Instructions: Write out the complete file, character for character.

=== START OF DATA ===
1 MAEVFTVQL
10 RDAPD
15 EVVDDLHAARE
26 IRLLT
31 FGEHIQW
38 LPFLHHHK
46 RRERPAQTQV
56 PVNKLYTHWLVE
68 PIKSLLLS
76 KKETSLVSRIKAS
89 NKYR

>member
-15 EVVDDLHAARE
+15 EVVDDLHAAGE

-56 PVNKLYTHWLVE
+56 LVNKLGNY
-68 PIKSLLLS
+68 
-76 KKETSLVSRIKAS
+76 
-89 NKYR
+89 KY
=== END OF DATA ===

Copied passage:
1 MAEVFTVQL
10 RDAPD
15 EVVDDLHAARE
26 IRLLT
31 FGEHIQW
38 LPFLHHHK
46 RRERPAQTQV
56 PVNKLYTHWLVE
68 PIKSLLLS
76 KKETSLVSRIKAS
89 NKYR

>member
-15 EVVDDLHAARE
+15 EVVDDLHAAGE

-56 PVNKLYTHWLVE
+56 LVNKLGNY
-68 PIKSLLLS
+68 
-76 KKETSLVSRIKAS
+76 
-89 NKYR
+89 KY